It is a pet peeve of mine that museums so rarely draw on the knowledge and understanding of visitors to help interpret their collections. Ever since I read Museums and Communities: The Politics of Public Culture,1 I’ve sought out initiatives that facilitate community interaction. In global terms, there are plenty of examples, especially in terms of public programs. But in terms of the core business of museums â€“ collection management, and exhibitions, it remains rare for a museum to involve audiences in the process of making collections meangingful. (Your examples are welcome!)
In the world of the web, though, the story is different. Social software enables visitors to the site to help make the site. And the cultural heritage sector is starting to explore the possibilities.
Steve is a project of a group of seven museums.2 It emerged out of the mismatch between the classification systems of museums and the way users tend to think about collection items. A museum might describe an artwork in terms of the artist’s proper family name. Whereas a visitor might search for an artwork according to how they remember it â€“ its shape, or the fact that a painting had some nice clouds in it.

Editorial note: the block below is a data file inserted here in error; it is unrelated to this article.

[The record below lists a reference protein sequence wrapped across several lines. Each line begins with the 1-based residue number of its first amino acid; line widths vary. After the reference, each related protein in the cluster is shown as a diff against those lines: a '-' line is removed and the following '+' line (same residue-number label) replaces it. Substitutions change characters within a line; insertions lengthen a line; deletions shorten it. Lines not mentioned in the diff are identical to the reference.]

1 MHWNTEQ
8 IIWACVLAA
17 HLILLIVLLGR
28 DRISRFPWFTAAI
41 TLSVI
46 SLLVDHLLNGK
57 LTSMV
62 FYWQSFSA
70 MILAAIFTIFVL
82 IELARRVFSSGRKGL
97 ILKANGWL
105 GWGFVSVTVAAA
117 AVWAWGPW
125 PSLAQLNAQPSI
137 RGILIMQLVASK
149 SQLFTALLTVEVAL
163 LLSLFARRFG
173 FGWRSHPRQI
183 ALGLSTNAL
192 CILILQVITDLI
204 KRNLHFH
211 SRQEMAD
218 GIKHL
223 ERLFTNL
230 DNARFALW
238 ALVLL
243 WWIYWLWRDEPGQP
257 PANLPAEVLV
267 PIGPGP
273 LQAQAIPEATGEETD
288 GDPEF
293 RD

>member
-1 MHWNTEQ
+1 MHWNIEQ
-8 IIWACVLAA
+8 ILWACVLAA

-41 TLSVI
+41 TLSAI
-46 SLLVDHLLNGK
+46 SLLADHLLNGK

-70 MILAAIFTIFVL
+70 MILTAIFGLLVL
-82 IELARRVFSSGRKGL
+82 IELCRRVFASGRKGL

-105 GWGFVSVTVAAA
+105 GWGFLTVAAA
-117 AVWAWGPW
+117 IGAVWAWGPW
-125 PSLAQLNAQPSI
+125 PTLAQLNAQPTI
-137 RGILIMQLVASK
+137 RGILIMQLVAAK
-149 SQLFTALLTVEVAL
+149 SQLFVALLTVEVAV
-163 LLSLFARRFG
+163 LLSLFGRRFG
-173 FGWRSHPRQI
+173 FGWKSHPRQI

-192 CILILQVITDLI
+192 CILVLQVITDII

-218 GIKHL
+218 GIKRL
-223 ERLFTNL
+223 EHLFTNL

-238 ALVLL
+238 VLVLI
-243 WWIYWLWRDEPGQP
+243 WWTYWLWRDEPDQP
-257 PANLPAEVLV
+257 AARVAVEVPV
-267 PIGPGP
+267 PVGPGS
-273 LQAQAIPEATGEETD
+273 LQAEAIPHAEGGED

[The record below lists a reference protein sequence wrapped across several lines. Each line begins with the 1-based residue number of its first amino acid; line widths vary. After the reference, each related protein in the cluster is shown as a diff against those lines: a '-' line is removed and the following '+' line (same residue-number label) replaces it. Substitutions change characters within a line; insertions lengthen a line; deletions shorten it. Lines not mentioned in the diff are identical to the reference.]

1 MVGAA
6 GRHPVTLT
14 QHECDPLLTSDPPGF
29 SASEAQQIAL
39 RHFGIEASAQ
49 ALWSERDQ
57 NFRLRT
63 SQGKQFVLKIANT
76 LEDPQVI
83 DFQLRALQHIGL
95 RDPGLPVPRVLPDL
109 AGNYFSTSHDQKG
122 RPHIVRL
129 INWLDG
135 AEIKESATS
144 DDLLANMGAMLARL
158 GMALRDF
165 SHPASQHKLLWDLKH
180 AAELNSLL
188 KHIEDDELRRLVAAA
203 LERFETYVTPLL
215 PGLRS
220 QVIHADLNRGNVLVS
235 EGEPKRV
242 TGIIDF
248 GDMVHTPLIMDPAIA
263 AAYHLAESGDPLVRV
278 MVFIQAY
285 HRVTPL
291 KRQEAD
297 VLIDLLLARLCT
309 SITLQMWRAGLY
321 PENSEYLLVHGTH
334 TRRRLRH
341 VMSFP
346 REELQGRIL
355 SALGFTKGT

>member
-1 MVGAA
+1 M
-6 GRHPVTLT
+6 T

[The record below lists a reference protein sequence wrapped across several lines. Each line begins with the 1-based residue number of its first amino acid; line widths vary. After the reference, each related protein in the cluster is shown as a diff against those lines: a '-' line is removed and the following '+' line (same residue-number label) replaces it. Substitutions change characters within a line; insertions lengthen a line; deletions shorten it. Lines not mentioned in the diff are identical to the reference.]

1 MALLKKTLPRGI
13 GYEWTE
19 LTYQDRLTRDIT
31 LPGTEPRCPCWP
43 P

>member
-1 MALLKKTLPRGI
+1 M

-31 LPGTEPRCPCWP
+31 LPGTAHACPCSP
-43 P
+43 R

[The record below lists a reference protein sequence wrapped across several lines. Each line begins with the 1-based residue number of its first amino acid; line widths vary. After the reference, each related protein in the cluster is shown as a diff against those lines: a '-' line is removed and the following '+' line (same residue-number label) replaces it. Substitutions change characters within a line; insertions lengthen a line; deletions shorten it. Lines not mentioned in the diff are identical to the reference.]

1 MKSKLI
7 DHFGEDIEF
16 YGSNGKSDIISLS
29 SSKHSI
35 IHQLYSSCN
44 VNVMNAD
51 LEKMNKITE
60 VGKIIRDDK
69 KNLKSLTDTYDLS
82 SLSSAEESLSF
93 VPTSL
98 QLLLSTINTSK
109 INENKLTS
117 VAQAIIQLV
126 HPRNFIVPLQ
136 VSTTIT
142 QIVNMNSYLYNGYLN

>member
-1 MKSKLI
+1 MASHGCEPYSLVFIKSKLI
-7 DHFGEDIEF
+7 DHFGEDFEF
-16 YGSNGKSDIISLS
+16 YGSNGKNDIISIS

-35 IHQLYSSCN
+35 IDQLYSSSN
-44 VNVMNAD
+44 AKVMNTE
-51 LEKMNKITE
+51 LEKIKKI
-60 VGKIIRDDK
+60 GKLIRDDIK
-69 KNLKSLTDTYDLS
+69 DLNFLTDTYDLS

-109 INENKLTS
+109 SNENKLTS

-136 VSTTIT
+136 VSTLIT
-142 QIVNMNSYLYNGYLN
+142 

The Steve people are researching and developing a tool that will enable website visitors to add descriptive tags to any item they are viewing. The tags then join in with the official description of the item, so that the collection takes on a hybrid official and vernacular classification system. And henceforth each item becomes more findable for more people. And more collectively meaningful!
Have a look at, and join in, this wonderful experiment. (You need to register if you want to do some cataloguing.)
But wait! Here’s another example, closer to home. Our very own Powerhouse Museum invites users to help describe swatches of fabric, dating from the 1890s to the 1920s. You can enter your thoughts on their colour, pattern, mood and/or ‘other facts’.
1. Ivan Karp, Christine Mullen Kreamer, and Steven D. Lavine (eds), Museums and Communities: The Politics of Public Culture, Washington: Smithsonian Institution Press, 1992.
2. Steve stands for Social Terminology Enhancement through Vernacular Engagement.